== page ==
EDP Sciences
Free Access
Issue
A&A
Volume 575, March 2015
Article Number L11
Number of page(s) 4
Section Letters
DOI https://doi.org/10.1051/0004-6361/201525714
Published online 27 February 2015

© ESO, 2015

1. Introduction

Modern cosmology extensively used cosmic microwave background (CMB) data. During their propagation along the line of sight, photons are affected by several physical processes such as the thermal Sunyaev-Zel’dovich effect (tSZ, Sunyaev & Zeldovich, 1969, 1972) and CMB gravitational lensing (Blanchard & Schneider, 1987), which trace the gravitational potential integrated along the line of sight, φ.

At microwave frequencies, foreground emissions contribute to the total signal of the sky, for example the cosmic infra-red background (CIB; Puget et al., 1996; Fixsen et al., 1998). The tSZ effect, gravitational lensing, and the CIB are tracers of the large-scale structures in the matter distribution of the Universe. They have been powerful sources of cosmological and astrophysical constraints (see e.g., Planck Collaboration XX, 2014; Planck Collaboration XXX, 2014; Planck Collaboration XVII, 2014).

All these probes present correlations through their relation to the large-scale distribution of matter in the Universe. The CIB-φ correlation has already been detected with high significance (Planck Collaboration XVIII, 2014). More recently, the tSZ-φ correlation estimated from a Compton parameter map (Hill & Spergel, 2014) has been used to constrain cosmological parameters.

We discuss the contamination from the CIB-φ correlation into the tSZ-φ correlation estimated from a Compton parameter map. In Sect. 2, we present a coherent modelling of the tSZ, φ, and the CIB spectra and cross-correlation. Then in Sect. 3, we estimate the CIB-φ contamination in tSZ-φ cross-correlation. In Sect. 4, we discuss the cleaning process proposed by Hill & Spergel (2014) and estimate the residual contamination level. Finally in Sect. 5, we conclude.

Throughout the paper, we consider H0 = 67.1, σ8 = 0.80 and Ωm = 0.32 as our fiducial cosmological model, unless otherwise specified.

2. Modelling the tSZ, φ, and CIB cross-correlations

The total power-spectrum between the A and B quantities (tSZ, φ or CIB) can be expressed as (1)with the Poissonian contribution and the contribution from large angular scale correlations.

2.1. Poissonian term

The Poissonian or one-halo term of the power-spectrum can be written using a halo model as the sum of the contributions from each halo. The number of halos per unit of mass and redshift, , is given by the mass function (see e.g., Tinker et al., 2008).

Using the limber approximation, we can write the one-halo term as (2)The tSZ contribution can be written as (3)with Y500 the tSZ flux of the clusters, related to the mass, M500 via the scaling law presented in Eq. (4), and y the Fourier transform on the sphere of the cluster pressure profile from Planck Collaboration XX (2014) per unit of tSZ flux.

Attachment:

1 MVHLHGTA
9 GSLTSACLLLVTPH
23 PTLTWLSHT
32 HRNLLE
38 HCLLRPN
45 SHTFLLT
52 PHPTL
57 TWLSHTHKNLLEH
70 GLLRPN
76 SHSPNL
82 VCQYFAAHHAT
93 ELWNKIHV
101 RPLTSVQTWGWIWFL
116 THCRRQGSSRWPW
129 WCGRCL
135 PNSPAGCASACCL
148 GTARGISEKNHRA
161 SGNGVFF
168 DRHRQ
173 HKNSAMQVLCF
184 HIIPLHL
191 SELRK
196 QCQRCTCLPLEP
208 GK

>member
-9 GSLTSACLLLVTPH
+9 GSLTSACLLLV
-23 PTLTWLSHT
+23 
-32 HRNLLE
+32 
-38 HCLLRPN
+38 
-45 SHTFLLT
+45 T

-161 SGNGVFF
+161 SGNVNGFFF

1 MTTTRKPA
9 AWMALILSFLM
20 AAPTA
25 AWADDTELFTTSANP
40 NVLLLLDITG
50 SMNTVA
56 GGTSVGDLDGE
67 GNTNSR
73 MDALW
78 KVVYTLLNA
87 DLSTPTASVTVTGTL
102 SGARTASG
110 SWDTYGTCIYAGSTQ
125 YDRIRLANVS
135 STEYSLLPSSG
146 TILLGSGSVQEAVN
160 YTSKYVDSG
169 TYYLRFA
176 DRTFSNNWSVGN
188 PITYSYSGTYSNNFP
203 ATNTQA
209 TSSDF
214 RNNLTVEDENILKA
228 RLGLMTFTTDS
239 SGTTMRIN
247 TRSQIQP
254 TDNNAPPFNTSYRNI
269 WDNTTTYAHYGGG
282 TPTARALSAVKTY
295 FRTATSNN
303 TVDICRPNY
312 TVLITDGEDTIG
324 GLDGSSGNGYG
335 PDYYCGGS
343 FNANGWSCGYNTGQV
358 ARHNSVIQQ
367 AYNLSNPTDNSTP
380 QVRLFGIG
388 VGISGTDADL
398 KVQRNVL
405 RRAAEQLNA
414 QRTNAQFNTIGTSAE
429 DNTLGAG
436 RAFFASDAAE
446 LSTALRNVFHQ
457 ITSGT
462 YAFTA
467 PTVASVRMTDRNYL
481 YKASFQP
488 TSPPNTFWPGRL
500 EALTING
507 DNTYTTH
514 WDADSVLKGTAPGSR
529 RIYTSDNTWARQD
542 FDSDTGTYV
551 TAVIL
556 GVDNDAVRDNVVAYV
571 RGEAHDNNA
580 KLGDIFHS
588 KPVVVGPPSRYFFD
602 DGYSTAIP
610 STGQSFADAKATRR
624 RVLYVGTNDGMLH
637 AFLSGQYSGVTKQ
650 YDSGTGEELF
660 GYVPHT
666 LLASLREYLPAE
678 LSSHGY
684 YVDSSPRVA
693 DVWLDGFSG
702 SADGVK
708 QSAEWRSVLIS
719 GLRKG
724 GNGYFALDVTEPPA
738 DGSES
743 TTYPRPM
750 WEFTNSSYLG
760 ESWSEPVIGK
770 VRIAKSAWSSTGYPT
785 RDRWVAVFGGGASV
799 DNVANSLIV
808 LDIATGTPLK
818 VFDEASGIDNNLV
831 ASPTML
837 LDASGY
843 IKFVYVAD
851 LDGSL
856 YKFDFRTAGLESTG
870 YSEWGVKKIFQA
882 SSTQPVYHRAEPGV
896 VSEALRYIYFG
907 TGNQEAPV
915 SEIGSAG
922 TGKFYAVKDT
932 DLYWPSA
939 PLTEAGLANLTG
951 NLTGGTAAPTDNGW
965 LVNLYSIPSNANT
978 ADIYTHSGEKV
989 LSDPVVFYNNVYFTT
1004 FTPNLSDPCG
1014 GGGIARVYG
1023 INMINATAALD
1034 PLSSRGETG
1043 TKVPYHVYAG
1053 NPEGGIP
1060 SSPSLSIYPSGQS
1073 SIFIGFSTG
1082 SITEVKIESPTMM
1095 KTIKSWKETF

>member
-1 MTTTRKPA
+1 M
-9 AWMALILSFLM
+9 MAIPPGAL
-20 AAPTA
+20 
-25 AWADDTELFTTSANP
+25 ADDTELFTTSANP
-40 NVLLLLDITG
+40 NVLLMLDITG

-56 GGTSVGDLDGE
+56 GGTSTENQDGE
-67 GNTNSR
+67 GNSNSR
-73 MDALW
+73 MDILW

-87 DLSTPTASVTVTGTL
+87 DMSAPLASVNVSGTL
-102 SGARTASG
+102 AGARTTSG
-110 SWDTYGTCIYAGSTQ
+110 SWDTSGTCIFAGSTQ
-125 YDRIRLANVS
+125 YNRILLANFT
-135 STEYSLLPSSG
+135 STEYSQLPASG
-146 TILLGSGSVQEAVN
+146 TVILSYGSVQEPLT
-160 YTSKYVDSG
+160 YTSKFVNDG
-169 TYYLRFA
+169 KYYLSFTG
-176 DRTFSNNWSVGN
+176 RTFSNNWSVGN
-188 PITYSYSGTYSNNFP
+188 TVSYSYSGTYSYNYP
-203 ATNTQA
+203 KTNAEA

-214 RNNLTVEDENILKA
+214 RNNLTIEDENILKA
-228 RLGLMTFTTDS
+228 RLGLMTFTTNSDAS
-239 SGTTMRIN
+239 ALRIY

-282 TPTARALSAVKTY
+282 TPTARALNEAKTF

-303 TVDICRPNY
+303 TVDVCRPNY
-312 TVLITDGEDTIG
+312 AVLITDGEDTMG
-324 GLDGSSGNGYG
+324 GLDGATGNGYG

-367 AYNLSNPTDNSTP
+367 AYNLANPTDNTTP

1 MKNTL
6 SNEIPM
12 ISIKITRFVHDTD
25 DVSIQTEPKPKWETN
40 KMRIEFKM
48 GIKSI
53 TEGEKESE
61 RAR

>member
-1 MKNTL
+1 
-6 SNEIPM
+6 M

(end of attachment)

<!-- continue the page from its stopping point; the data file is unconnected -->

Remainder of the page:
We used the M500Y500 scaling law presented in Planck Collaboration XX (2014), (4)with E(z) = Ωm(1 + z)3 + ΩΛ. The coefficients Y, αsz and βsz, taken from Planck Collaboration XX (2014), are given in Table 1. The mean bias, (1 − b), between X-ray mass and the true mass was estimated from numerical simulations, b ≃ 0.2 (see Planck Collaboration XX, 2014, for a detailed discussion of this bias).

Table 1

Cosmological and scaling-law parameters for our fiducial model for both Y500M500 (Planck Collaboration XX, 2014) and the L500M500 relation fitted on CIB spectra.

The lensing contribution can be written as (5)with χ the comoving distance, χ the comoving distance of the CMB, and ψ the 3D lensing potential Fourier transform on the sky.

We can express the potential ψ as a function of the density contrast, (6)with a the universe scale factor and δ the density contrast. Then, the lensing contribution reads (7)where δ is the Fourier transform of the density contrast profile.

The CIB contribution can be written as (8)with , the infra-red flux at frequency ν of the host halo and c the Fourier transform of the infra-red profile.

To model the L500M500 relation we used a parametric relation derived from the relation proposed in Shang et al. (2012). To compute the tSZ-CIB correlation, we need to relate tSZ halos with CIB emissions. Consequently, we cannot use a parametrization that relates galaxy halos with the CIB flux. We need a relation that relates the galaxy cluster halo to the associated total CIB flux.

We chose to parametrize the CIB flux, L500, at galaxy cluster scale with a power law of the mass1, M500, (9)where L0 is a normalization parameter, Td(z) = T0(1 + z)αcib is the thermal dust temperature, and Θ[ν,Td] is the typical spectral energy distribution (SED) of a galaxy that contributes to the total CIB emission,

with ν0 the solution of . The coefficients T0, αcib, βcib, γcib, δcib, and ϵcib are given in Table 1.

2.2. Large-scale correlation terms

We now focuss on the contribution from large angular scale correlations in the matter distribution to the tSZ-φ-CIB cross-correlation power-spectra matrix. We expres this contribution as (10)with Pk, the matter power-spectrum.